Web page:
USA v. Crutcher

Filing 920080728

Opinion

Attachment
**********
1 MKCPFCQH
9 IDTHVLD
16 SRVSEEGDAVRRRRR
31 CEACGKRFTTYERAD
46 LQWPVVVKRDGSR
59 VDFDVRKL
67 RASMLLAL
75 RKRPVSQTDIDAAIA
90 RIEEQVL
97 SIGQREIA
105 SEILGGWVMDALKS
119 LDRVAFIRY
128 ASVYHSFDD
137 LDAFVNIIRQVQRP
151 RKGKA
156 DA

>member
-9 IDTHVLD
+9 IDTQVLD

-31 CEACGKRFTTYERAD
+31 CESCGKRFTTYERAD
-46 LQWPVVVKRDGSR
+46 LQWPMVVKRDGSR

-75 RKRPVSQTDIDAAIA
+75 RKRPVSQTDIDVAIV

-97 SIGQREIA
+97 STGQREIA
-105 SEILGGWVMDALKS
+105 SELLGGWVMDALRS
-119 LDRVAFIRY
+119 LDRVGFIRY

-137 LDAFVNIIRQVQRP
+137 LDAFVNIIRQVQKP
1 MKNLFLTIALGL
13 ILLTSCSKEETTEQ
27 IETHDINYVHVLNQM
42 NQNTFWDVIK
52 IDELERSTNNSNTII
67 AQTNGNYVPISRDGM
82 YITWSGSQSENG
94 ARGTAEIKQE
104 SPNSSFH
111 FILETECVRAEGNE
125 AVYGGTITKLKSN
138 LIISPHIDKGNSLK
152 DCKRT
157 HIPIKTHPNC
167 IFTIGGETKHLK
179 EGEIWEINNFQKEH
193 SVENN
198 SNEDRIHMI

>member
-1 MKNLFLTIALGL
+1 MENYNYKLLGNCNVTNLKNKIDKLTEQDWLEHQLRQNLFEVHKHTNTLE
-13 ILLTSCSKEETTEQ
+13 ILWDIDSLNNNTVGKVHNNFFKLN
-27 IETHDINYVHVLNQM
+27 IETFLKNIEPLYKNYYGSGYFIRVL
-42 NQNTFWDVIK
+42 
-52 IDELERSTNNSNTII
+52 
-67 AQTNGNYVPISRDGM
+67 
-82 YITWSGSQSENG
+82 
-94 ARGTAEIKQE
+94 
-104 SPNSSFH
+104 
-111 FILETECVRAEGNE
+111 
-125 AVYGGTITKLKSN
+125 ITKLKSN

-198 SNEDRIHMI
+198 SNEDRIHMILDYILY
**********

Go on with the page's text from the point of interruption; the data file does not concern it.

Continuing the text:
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NOT RECOMMENDED FOR FULL-TEXT PUBLICATION File Name: 08a0443n.06 Filed: July 28, 2008 Nos. 05-6360 / 6362 UNITED STATES COURT OF APPEALS FOR THE SIXTH CIRCUIT UNITED STATES OF AMERICA, Plaintiff-Appellee, v. EVERETT KIRK OGBURN KENNETH CRUTCHER, Defendant-Appellants. and ) ) ) ) ) ) ) ) ) ) ) ON APPEAL FROM THE UNITED STATES DISTRICT COURT FOR THE MIDDLE DISTRICT OF TENNESSEE Before: MARTIN, GIBBONS, and GRIFFIN, Circuit Judges. JULIA SMITH GIBBONS, Circuit Judge. Co-defendants Everett Kirk Ogburn and Kenneth Crutcher appeal their convictions and sentences arising from the same drug conspiracy. Ogburn argues that the district court: (1) erred by denying his requested jury instruction; and (2) imposed an unreasonable sentence. Crutcher argues that the district court erred by: (1) admitting another co-defendant's guilty plea; (2) denying him counsel at a critical stage; (3) not suppressing wiretap evidence; (4) enhancing his sentence pursuant to 21 U.S.C. 841; and (5) enhancing his sentence for prior convictions in violation of his Sixth Amendment right to jury trial. For the following reasons, we affirm Ogburn's and Crutcher's convictions and sentences. 1 I. This case involves a major cocaine distribution conspiracy led by Andrez Miranda and involving Ogburn, Crutcher and fifteen other named defendants. Although most of the defendants pled guilty, Ogburn and Crutcher both pled not guilty and proceeded to a jury trial. Ogburn was found guilty of: (1) conspiracy to distribute 500 grams or more of cocaine in violation of 21 U.S.C. 846; and (2) possession of 500 grams or more of cocaine with intent to distribute in violation of 21 U.S.C. 841(a)(1). Crutcher was found guilty of: (1) conspiracy to distribute marijuana and five grams or more of cocaine in violation of 21 U.S.C. 846; (2) three counts of possession with intent to distribute cocaine1 in violation of 21 U.S.C. 841; (4) possession of firearms in furtherance of drug trafficking in violation of 18 U.S.C. 924(c); and (5) being a felon in possession of firearms in violation of 18 U.S.C. 922(g). A. The facts relating to Ogburn are as follows. At trial, the government provided testimony from Drug Enforcement Agency (DEA) agents and wiretap recordings detailing Ogburn's conversations with Miranda and evidence of Ogburn's multiple purchases of cocaine from Miranda. Ogburn's Presentence Investigation Report (PSR) recommended a base offense level of 26 based on the amount of cocaine attributable to him. But because Ogburn qualified as a career offender due to his two prior felony convictions for violent or drug offenses, the PSR recommended a base offense level of 37, pursuant to U.S.S.G. 4B1.1(b)(A). As a career offender, his criminal history category was deemed to be VI, resulting in a recommended sentence of 360 months to life. Although the judgment form provides that all three counts involved 500 grams or more of cocaine, the indictment, jury form, and PSR all provide that two of these offenses involved more than 500 grams of cocaine and that one involved more than 5 kilograms of cocaine. 2 1 Ogburn objected to the PSR on a number of grounds, including the 4B1.1 career offender enhancement. At the sentencing hearing, the district court rejected Ogburn's arguments and adopted a Guidelines range of 360 months to life. It explained, however, that the career offender enhancement2 is not primarily intended "to punish for the particular crime [of conviction] but to reflect the seriousness [of the defendant's risk of] recidivism." Concerned about the increase of 11 offenselevels (from 26 to 37) and the potential resulting disparity between Ogburn's sentence and that of other co-conspirators, the court found that "the enhancement . . . has an extraordinary and unreasonable impact on [Ogburn's] guideline range." Because this impact "takes this case out of . . . the heartland of cases[,]" the district court determined that it "justifie[d] a downward departure of two offense levels." As a result, the district court determined that Ogburn's offense level should be 35, resulting in a Guidelines range of 292-365 months. The district court then imposed a sentence of 300 months. It went on to explain that in imposing this sentence (as well as Crutcher's), it considered "the nature and circumstances of this offense, [the defendant's] involvement in the conspiracy, as well as the history and characteristics of the defendant." It further noted that the sentence would "reflect seriousness for this offence, . . . promote respect for the law, . . . provide just punishment, . . . afford adequate deterrence, . . . protect the public from further crimes, . . . [and] The district court referred to the "851" enhancement. Pursuant to 21 U.S.C. 851, the government was required to provide Crutcher notice that it would seek a sentence enhancement based on Crutcher's three previous felony drug convictions in Tennessee state court. The government clearly provided this notice. We presume that the district court was referring to U.S.S.G. 4B1.1(b)(A), which provides for a base offense level of 37 if the offense carries a statutory maximum of life imprisonment. 3 2 provide opportunities [for the defendants] to get drug treatment[,] medical care[, a]nd educational opportunities." It also specifically noted that "the sentencing guidelines are not mandatory." B. The facts relating to Crutcher are as follows. According to testimony at trial, Crutcher was first introduced to Miranda by Miguel Hernandez. Originally, Hernandez acted as a middle-man, purchasing cocaine from Miranda and then selling it to Crutcher. But Crutcher eventually began purchasing cocaine directly from Miranda and distributing it from a supply house. DEA wiretaps and surveillance eventually alerted agents to Crutcher's vehicle (a tan Suburban), which agents observed at the supply house. Crutcher was arrested on October 27, 2003 while driving the tan Suburban. In his vehicle, arresting officers discovered a bag containing $164,705 in cash which Crutcher said he was taking to "[Hernandez's] people." After a search warrant for Crutcher's house was executed, officers found two loaded handguns, a loaded shotgun, and an additional $23,300 in cash. Following his arrest, Crutcher came to the DEA office in Nashville where he was interviewed by DEA Agent Marti Roberts. At trial, Roberts testified that after Crutcher was given his Miranda warnings, he admitted that he intended to use the $164,705 to pay Hernandez for several kilograms of cocaine that Hernandez had provided Crutcher a few days earlier. Roberts further testified that Crutcher described purchasing cocaine from both Hernandez and Miranda and distributing the cocaine out of a supply house. Prior to trial, Crutcher filed a pro se motion to suppress wiretap evidence and joined (along with Ogburn) another motion filed by other co-defendants to suppress the same evidence. Crutcher 4 also filed a motion to suppress statements made to police following his arrest. After an evidentiary hearing on September 23, 2004, the district court denied each of these motions. The government filed an information pursuant to 21 U.S.C. 851 notifying Crutcher that it would seek a sentence enhancement based on Crutcher's three previous felony drug convictions in Tennessee state court. At trial, co-defendants Adolpho Arrizon, Mickey Flinn, Wantaya Ford, Jaime Guzman, Ronald Petway, John Pillow, Brian Woodward, and Hernandez all testified as to their involvement with Miranda in the conspiracy. Seven of these co-defendants also testified as to their guilty pleas related to this conspiracy. Wiretap recordings and testimony from Hernandez, Arrizon, Agent Matt Bradford, and Roberts chronicled Crutcher's interactions with Miranda and his cocaine purchases from Hernandez and Miranda. Although Miranda did not testify, Roberts testified as to Miranda's guilty plea without objection. Following trial, a jury found Crutcher guilty on all counts. Crutcher's PSR calculated his recommended Guidelines range in three steps. First, pursuant to U.S.S.G. 3D1.2, the PSR grouped the conspiracy (21 U.S.C. 846) and possession with intent to distribute cocaine (21 U.S.C. 841) offenses. Based on the PSR's assumption that at least 50 but less than 150 kilograms of cocaine were attributable to Crutcher for these offenses, Crutcher's base offense level would have been 36 for the conspiracy and possession offenses under 2D1.1(c)(2). But because Crutcher's offense involved distribution of cocaine and possession of firearms in furtherance of a trafficking offense, Crutcher qualified as a "career offender" pursuant to 4B1.1. Accordingly, the PSR recommended a base offense level of 37 for Crutcher's conspiracy and possession with intent to distribute convictions. 5 Second, pursuant to U.S.S.G. 3D1.2(c), the felon in possession of firearms offense (18 U.S.C. 922(g)) was grouped with the first set of offenses, using only the higher base offense level. Crutcher's offense level for the felon in possession of firearms offense was 33, pursuant to 4B1.4 (b)(3)(B), because he qualified as an "armed career criminal" under U.S.S.G. 4B1.4 and 18 U.S.C. 924(e). Because the base offense level for the conspiracy/possession offenses (37) was greater than for his felon in possession charge (33), the PSR assigned Crutcher a base offense level of 37. Combining this with Crutcher's criminal history category VI resulted in a Guidelines range of 360 months to life. Third, Crutcher's possession of firearms in furtherance of trafficking offense (18 U.S.C. 924(c)) was considered separately because it requires a consecutive term of imprisonment under U.S.S.G. 2K2.4, note 1. Pursuant to 4B1.1(c)(2)(A), adding the mandatory 60 month minimum penalty for the 18 U.S.C. 924(c) offense to the 360 months to life Guidelines range resulted in a Guidelines range of 420 months to life plus 60 months imprisonment. Crutcher objected to the Guidelines range recommended by the PSR on a number of grounds. At the sentencing hearing, the district court first addressed the 18 U.S.C. 841(b) statutory enhancement. Section 841 includes various mandatory statutory enhancements if an offense occurs "after two or more prior convictions for a felony drug offense have become final . . . ." Specifically, it requires a mandatory life sentence for a defendant convicted of possessing 5 kilograms or more of cocaine. See 21 U.S.C. 841(b)(1)(A)(ii). The government relied upon Crutcher's prior convictions in Tennessee state court for the following felony offenses: (1) possession of 300 grams or more of cocaine with intent to distribute, arising out of Crutcher's sale of cocaine to undercover agents on May 30, 1992; (2) conspiracy to sell 300 or more grams of cocaine, arising from events 6 occurring between May 14-30, 1992; and (3) possession of marijuana on May 31, 1992, which constituted a felony due to Crutcher's prior possession convictions. Crutcher argued that these convictions should be treated as one offense such that the 841(b) enhancement would not apply. The district court rejected this argument, concluding that Crutcher's prior state convictions were separate felony drug offenses such that the mandatory enhancement applied.3 After hearing testimony regarding the amount of drugs attributable to Crutcher and a number of Crutcher's arguments, the district court adopted the Guidelines range of 420 months to life as recommended in the PSR. But based upon the 841(b) mandatory statutory enhancement, the district court sentenced Crutcher to a life-sentence with a 60-month consecutive sentence.4 II. A. Ogburn contends the district court: (1) erred by refusing to give his requested jury instruction; and (2) imposed a procedurally unreasonable sentence. We address each argument in turn. In addition, pursuant to U.S.S.G. 4B1.4, the district court concluded that Crutcher qualified as an armed career criminal under 18 U.S.C. 924(e) which, in turn, applies to a defendant that violates 922(g) and has three previous violent felony convictions. The life sentence was based on Crutcher's conspiracy and possession of greater than 5 kilograms of cocaine offenses. See 841(b)(1)(A)(ii). The district court imposed concurrent 360 month sentences for the two possession of 500 grams or more offenses and the 922(g) offense. 7 4 3 1. A district court's refusal to give a specific instruction is typically reviewed for abuse of discretion. Fisher v. Ford Motor Co, 224 F.3d 570, 576 (6th Cir. 2000). Because Ogburn did not object to the proposed instructions, however, our review is for plain error. See United States v. Cleaves, 299 F.3d 564, 567 (6th Cir. 2002). To establish plain error, Ogburn must "show (1) error, (2) that was obvious or clear, (3) that affected [his] substantial rights and (4) that affected the fairness, integrity, or public reputation of the judicial proceedings." United States v. Vonner, 516 F.3d 382, 386 (6th Cir. 2008) (en banc) (citation and quotation marks omitted). Ogburn argues that the district court should have given the jury his first proposed instruction: "Single acts, without more, are insufficient to link a defendant to a conspiracy." Ogburn contends that the district court should have given this instruction because a buyer-seller relationship alone does not establish the agreement necessary to prove membership in a conspiracy. Ogburn is correct that a defendant's involvement in a conspiracy requires awareness of the object of the conspiracy and voluntarily association with the conspiracy. See, e.g.,United States v. Gibbs, 182 F.3d 408, 421-22 (6th Cir. 1999). But a district court is not required to explicitly clarify the difference between a buyer-seller relationship and a conspiracy so long as it "has given a complete instruction reciting all the elements of conspiracy and requirements for membership in a conspiracy." Riggs v. United States, 209 F.3d 828, 833 (6th Cir. 2000). To establish Ogburn's participation in the conspiracy, in addition to the amount of drugs involved (500 grams or more of cocaine), the government was required to prove "(1) an agreement 8 to violate drug laws, (2) knowledge and intent to join the conspiracy, and (3) participation in the conspiracy." See United States v. Colon, 268 F.3d 367, 375 (6th Cir. 2001). The district court instructed the jury, in relevant part, that it would need to find that: First, two or more persons reached an agreement or came to an understanding to knowingly and intentionally distribute or possess with intent to distribute controlled substances; Second, from on or about November 1, 2002, to on or about October 27, 2003, the defendants voluntarily and intentionally joined in the agreement or understanding; and Third, you find that the agreement or understanding involved a quantity of a mixture or substance containing a detectable amount of marijuana and 500 grams or more of a mixture or substance containing cocaine. This jury instruction accurately stated the required elements for membership in the conspiracy. See Riggs, 209 F.3d at 833. Therefore, the district court did not err, let alone plainly err, by refusing to give Ogburn's additional instruction. 2. Ogburn also argues that in imposing his sentence, the district court committed procedural errors by treating the Guidelines as mandatory and failing to fully consider the other 3553(a) factors. We conclude that the district court committed no such errors. Following Booker v. United States, we review sentences for reasonableness. 543 U.S. 220, 260-62 (2005). This review has both procedural and substantive components. Gall v. United States 128 S.Ct. 586, 597 (2007). As the Supreme Court recently explained, treating the Guidelines as mandatory or failing to consider the 3553(a) factors would constitute "significant procedural error." Id. Ogburn first contends that the district court treated the Guidelines as mandatory because it "explicitly determined a guideline range and sentenced with that range as a firm starting point." This 9 argument is not well taken. The district court was required to properly calculate the Guidelines range, id., which as "[t]he Supreme Court explained in Gall [is] the `starting point and the initial benchmark' for federal sentencing." See United States v. Thompson, 515 F.3d 556, 561 (6th Cir. 2008) (emphasis added) (quoting Gall, 128 S.Ct. at 596). In this case, the district court explicitly noted that "the sentencing guidelines are not mandatory." Moreover, the district court exercised its discretion by sentencing Ogburn to 300 months--below the properly calculated Guidelines range of 360 months to life. Ogburn also suggests that the district court impermissibly "applied a rebuttable presumption" that the Guidelines range provided an appropriate sentence. Ogburn is correct that a district court may not presume that the Guidelines range provides a "reasonable" or appropriate sentence. See United States v. Wilms, 495 F.3d 277, 281 (6th Cir. 2007). Pursuant to 18 U.S.C. 3553(a), the district court's obligation is to impose a sentence "sufficient, but not greater than necessary, to comply with the purposes set forth in [ 3553(a)(2)]." "Reasonableness is the appellate standard of review in judging whether a district court has accomplished its task." United States v. Foreman, 436 F.3d 638, 644 n.1 (6th Cir. 2006). And this court's presumption that within-Guidelines sentences are substantively reasonable, see United States v. Williams, 436 F.3d 706, 708 (6th Cir. 2006), is an appellate presumption. See Rita v. United States, 127 S.Ct. 2456, 2465 (2007).5 Ogburn devotes a significant portion his brief to arguing that appellate proportionality review is incompatible with Booker. Indeed, our appellate review may not require extraordinary justifications for large variances or employ a "rigid mathematical formula" comparing the strength of such a justification with the extent of a variance. Gall, 128 S.Ct. at 595. But Ogburn fails to explain how our appellate standard of review influenced the district court's imposition of Ogburn's below-Guidelines sentence. 10 5 But the record does not indicate that the district court applied a rebuttable presumption that the Guidelines provided an appropriate sentence. Compare Wilms, 495 F.3d at 281 (concluding sentence was unreasonable because district court explicitly required defendant to "overcome the presumption of reasonableness with respect to the sentencing guidelines"). The fact that the district court ultimately imposed a below-Guidelines sentence strongly suggests that it did not presume that the Guidelines provided an appropriate sentence. Still, Ogburn suggests that "it is conceivable, based on the district court's comments, that it would have sentenced [Ogburn] even lower, but for the guidelines." This may be true. But the Guidelines are one of the factors to be considered; the district court's consideration of them does not mean that the district court presumed that the Guidelines provided an appropriate sentence or treated the Guidelines as mandatory. We also conclude that the district court adequately considered the 3553(a) factors--which ultimately caused it to impose a below-Guidelines sentence. Overall, the district court noted that both Ogburn's and Crutcher's sentences were based upon a number of 3553(a) factors--the seriousness of the offense, promoting respect for the law, providing just punishment, affording deterrence, and the need to protect the public from future crimes. With respect to Ogburn in particular, the district court noted the importance of providing him the opportunity to obtain treatment and education while incarcerated and its concern that the U.S.S.G. 4B1.1 enhancement "extraordinarily and unduly exaggerated" his Guidelines range. It also considered the potential disparity between Ogburn's sentence and other members of the conspiracy. The district court did not treat the Guidelines as mandatory or fail to consider the 3553(a) factors. Accordingly, Ogburn's procedural reasonableness argument fails. 11 B. Crutcher argues that the district court erred by: (1) admitting another co-defendant's guilty plea; (2) denying him counsel at a critical stage; (3) not suppressing wiretap evidence; (4) enhancing his sentence pursuant to 21 U.S.C. 841; and (5) enhancing his sentence for prior convictions in violation of his Sixth Amendment right to jury trial. We address each argument in turn. 1. Crutcher first argues that the admission of a non-testifying alleged co-conspirator's (Miranda's) guilty plea violated his Sixth Amendment right to confront a witness against him. Roberts testified that Miranda, the focus of the DEA's investigation, had pled guilty to the drug conspiracy at issue. Generally, "Confrontation Clause violations are subject to harmless error review." Jordan v. Hurley, 397 F.3d 360, 363 (6th Cir. 2005). But because Crutcher did not object to the introduction of Miranda's plea at trial, we review this claim for plain error. See United States v. Baker, 458 F.3d 513, 517 (6th Cir. 2006). Again, to show plain error, Crutcher must "show (1) error, (2) that was obvious or clear, (3) that affected [his] substantial rights and (4) that affected the fairness, integrity, or public reputation of the judicial proceedings." Vonner, 516 F.3d at 386 (citation and quotation marks omitted). The Confrontation Clause requires that "testimonial" out-of-court statements offered against the accused to prove the truth of the matter asserted only be admitted if the declarant is unavailable and the defendant has had an opportunity to cross-examine the defendant. United States v. Cromer, 389 F.3d 662, 671 (6th Cir. 2004) (citing Crawford v. Washington, 541 U.S. 36, 61, 68 (2004)). The 12 government does not contend that Miranda was unavailable or that Crutcher had a previous opportunity to cross-examine him. Therefore, it was constitutional error to admit Miranda's plea if the plea was (a) testimonial, and (b) offered for the truth of the matter asserted. We need not decide whether Miranda's plea was testimonial or offered for the truth of the matter asserted. Assuming both arguendo, Crutcher cannot show that his substantial rights were violated by the admission of Miranda's guilty plea. Given the overwhelming amount of testimony by other defendants in this case regarding the existence of a conspiracy and Miranda's leading role in it, Crutcher cannot seriously argue that jurors doubted either fact. And Hernandez, Arrizon, Bradford, and Roberts all tied Crutcher to Miranda and described Crutcher's own role in the conspiracy. Because Crutcher cannot show that the jury would have reached a different conclusion had evidence of Miranda's plea not been admitted, he has not established that his substantial rights were violated by any potential error. 2. Crutcher next contends that he was "denied counsel at a critical stage"--during the September 24, 2004 suppression hearing. But Crutcher does not allege that his counsel was absent from the suppression hearing. Compare Bell v. Cone, 535 U.S. 685, 695 (2002) ("A trial would be presumptively unfair . . . where the accused is denied the presence of counsel at a critical stage . . . .") (emphasis added) (citations and quotation marks omitted). Instead, Crutcher argues that the district court should have honored his request (on the eve of the suppression hearing) to substitute David Cooper for Edward Kindall as his attorney. The district court denied this request along with Kindall's motion to withdraw, but allowed Cooper to participate in the suppression 13 hearing. Although Crucher had two attorneys present at the hearing, he contends that because of his "breakdown in communication" with Kindall, the court should have allowed him to substitute counsel. We review the denial of a motion to substitute counsel for abuse of discretion. United States v. Trujillo, 376 F.3d 593, 606 (6th Cir. 2004). In reviewing denial of a motion to substitute counsel, we consider: (1) the timeliness of the motion, (2) the adequacy of the court's inquiry into the matter, (3) the extent of the conflict between the attorney and client and whether it was so great that it resulted in a total lack of communication preventing an adequate defense, and (4) the balancing of these factors with the public's interest in the prompt and efficient administration of justice. Id. (citing United States v. Mack, 258 F.3d 548, 556 (6th Cir. 2001)). Weighing these factors, we conclude that the district court did not abuse its discretion. First, Crutcher submitted his request to substitute counsel on the eve of a suppression hearing involving eighteen defendants. See Trujillo, 376 F.3d at 606-07 (noting untimeliness of motion to substitute submitted three days before trial). Second, after denying Kendall's motion and allowing Cooper to remain at the suppression hearing, the district court asked Crutcher his thoughts about this arrangement. Crutcher answered "[i]t is fine." This exchange indicates that the district court adequately inquired into the matter. See United States v. Sullivan, 431 F.3d 976, 980-81 (6th Cir. 2005) (court's inquiry was adequate where a defendant informed the court that counsel could proceed). Third, any conflict between Crutcher and Kindall does not appear to have caused a "total lack of communication preventing an adequate defense . . . ." See Trujillo, 376 F.3d at 606. Instead, Crutcher merely had two attorneys present at the suppression hearing. 14 3. Crutcher next argues that the district court erred by not suppressing evidence from the wiretaps because the government did not show that such wiretaps were necessary. "When reviewing the denial of a motion to suppress, we review the district court's findings of fact for clear error and its conclusions of law de novo." United States v. Foster 376 F.3d 577, 583 (6th Cir. 2004). Regarding the issuance of warrants for electronic surveillance under 18 U.S.C. 2518, "great deference is normally paid to the determination of an issuing judge." United States v. Giacalone, 853 F.2d 470, 479 (6th Cir. 1988) (citation and quotation marks omitted). "The burden of production and persuasion rests on the person seeking to suppress evidence." United States v. Smith, 783 F.2d 648, 650 (6th Cir. 1986). A judge may issue a warrant for electronic surveillance if (1) "normal investigative procedures have been tried and have failed or reasonably appear to be unlikely to succeed if tried or to be too dangerous," and (2) an application includes a "a full and complete statement" to this effect. 18 U.S.C. 2518(3)(c), (1)(c). "However, the government is not required to prove that every other conceivable method has been tried and failed or that all avenues of investigation have been exhausted." Giacalone, 853 F.2d at 480 (quoting United States v. Alfano, 838 F.2d 158, 163 (6th Cir. 1988)). Instead, "[a]ll that is required is that the investigators give serious consideration to the non-wiretap techniques prior to applying for wiretap authority and that the court be informed of the reasons for the investigators' belief that such non-wiretap techniques have been or will likely be inadequate." Alfano, 838 F.2d at 163-64. 15 The district court found that the government provided "multiple alternative means of investigation and explained why each failed to achieve all the objectives of the investigation, why each was unlikely to succeed if tried, or why such efforts threatened to alert the conspirators to the investigative efforts." It also noted that the government had submitted affidavits attesting to the inadequacy of using many other methods including physical surveillance, undercover agents, confidential informants, and traditional search warrants. The government asserted that these methods threatened to alert the conspirators to the investigative efforts or would fail to meet the full objectives of the investigation, which sought to identify other conspirators, dates, times, and locations of conspiracy activities. Crutcher does not argue that any of the district court's findings were clearly erroneous. Instead, Crucher argues that once the hub of the conspiracy (Miranda) was identified, "there was no proof that . . . traditional methods could not have been utilized." But the government was not required to prove that traditional methods could not have been utilized. Instead, it only needed to provide reasons for its belief that traditional methods were likely to be inadequate. Alfano, 838 F.2d at 163-64. Crutcher fails to explain how traditional methods that the government believed were inadequate for achieving the objectives of the investigation became adequate once the government learned (in part through electronic surveillance) that Miranda was the hub of the conspiracy. After Miranda was identified, the government still sought to identify additional members and activities of the conspiracy, and the affidavits still support the conclusion that traditional methods would be inadequate to achieve this objective. The district court did not err in denying the motion to suppress. 16 4. Crutcher next contends that the district court erred in sentencing him to life imprisonment pursuant to 21 U.S.C. 841.6 Section 841 requires, in relevant part, that a defendant convicted of possessing 5 kilograms or more of cocaine be sentenced to life imprisonment if he commits this offense "after two or more prior convictions for a felony drug offense have become final . . . ." See 21 U.S.C. 841(b)(1)(A)(ii). Crutcher argues that the district court erred in applying this statutory provision because his prior drug offenses should have been treated together as one conviction. Because "determining whether the conduct was a single occasion or multiple occasions presents a legal question concerning the interpretation of a statute, we review the district court's decision de novo." United States v. Thomas, 211 F.3d 316, 319 (6th Cir. 2000). "Life sentences under 841(b) are triggered by predicate criminal episodes that occur at distinct times.'" United States v. Anderson, 76 F.3d 685, 690 (6th Cir. 1996) (citation and quotation marks omitted) (also finding it significant that defendant's prior felonies occurred at "at different places, and with different people," id. at 691). Even where the timing of two convictions overlaps, "[a]n episode is an incident that is part of a series, but forms a separate unit within the whole. Although related to the entire course of events, an episode is a punctuated occurrence with a limited duration." United States v. Hughes, 924 F.2d 1354, 1361 (6th Cir.1991). In this case, the district court properly applied 841(b). The government relied upon three prior Tennessee state court convictions for felony offenses: (1) possession of 300 grams or more of Although Crutcher refers to 21 U.S.C. 851, which provides the notice provision associated with 841, we understand Crutcher to be challenging the imposition of the life sentence rather than the notice he received that this enhancement would be sought. 17 6 cocaine with intent to distribute, arising out of Crutcher's sale of cocaine to undercover agents on May 30, 1992; (2) conspiracy to sell 300 or more grams of cocaine, arising from events occurring between May 14-30, 1992; and (3) possession of marijuana on May 31, 1992, which constituted a felony due to Crutcher's prior possession convictions. Although there was some overlap between the cocaine possession with intent to distribute and conspiracy convictions, the former seems to qualify as "an incident that is part of a series, but forms a separate unit within the whole [conspiracy]." See Hughes, 924 F.2d at 1361. Regardless, the marijuana possession conviction clearly arose from conduct occurring at a time (May 31) distinct from the conduct involved in the conspiracy (May 14-30) and cocaine possession (May 30) convictions and occurred in a distinct place (Crutcher's home). Accordingly, the marijuana possession conviction constituted a separate episode from the cocaine possession and conspiracy convictions. See Anderson, 76 F.3d at 690. Because the government established at least two--if not three--felony convictions, the district court did not err in applying 841(b). 5. Crutcher argues that enhancing his Guidelines range based on the fact of prior convictions not proven to a jury beyond a reasonable doubt violated the Sixth Amendment. The Supreme Court has held that the fact of a prior conviction need not be submitted to a jury. Almendarez-Torres v. United States, 523 U.S. 224 (1998); see also Apprendi v. New Jersey, 530 U.S. 466, 489-90 (2000) (noting that "[arguab[ly] Almendarez-Torres was wrongly decided," but still holding that "[o]ther than the fact of a prior conviction, any fact that increases the penalty for a crime beyond the prescribed statutory maximum must be submitted to a jury, and proved beyond a reasonable doubt") 18 (emphasis added). Still, Crutcher argues that the prior conviction exception is no longer good law based on Justice Thomas's concurrence in Shepard v. United States, 544 U.S. 13, 27-28 (2005) (Thomas, J., concurring) (noting that "a majority of the Court now recognizes that AlmendarezTorres was wrongly decided[,]" and that "in an appropriate case, this Court should consider Almendarez-Torres' continuing viability"). But following Shephard, this court has held that Almendarez-Torres remains good law. See United States v. Jones, 453 F.3d 777, 779 (6th Cir. 2006); United States v. Hill, 440 F.3d 292, 29899 & n.3 (6th Cir. 2006) (rejecting argument that Justice Thomas's concurrence renders AlmendarezTorres overruled because "the Court of Appeals should follow the case which directly controls, leaving to [the Supreme Court] the prerogative of overruling its own decisions") (quoting Tenet v. Doe, 544 U.S. 1, 10-11 (2005)) (internal quotation marks omitted). Accordingly, the fact of Cructher's prior convictions did not need to be submitted to a jury. 6. Crutcher has submitted a supplemental pro se brief alleging a number of additional grounds upon which the district court erred. Because Crutcher was represented by counsel on appeal, we decline to address these claims. See United States v. Howton, 260 F. App'x 813, 819 (6th Cir. 2008) ("We decline to address these arguments because [the defendant] was represented by counsel in this matter."); United States v. Jenkins, 229 F. App'x 362, 370 (6th Cir. 2005) ("[W]e do not ordinarily consider pro se claims brought by a defendant represented by counsel on appeal. . . ."). III. For the foregoing reasons, we affirm. 19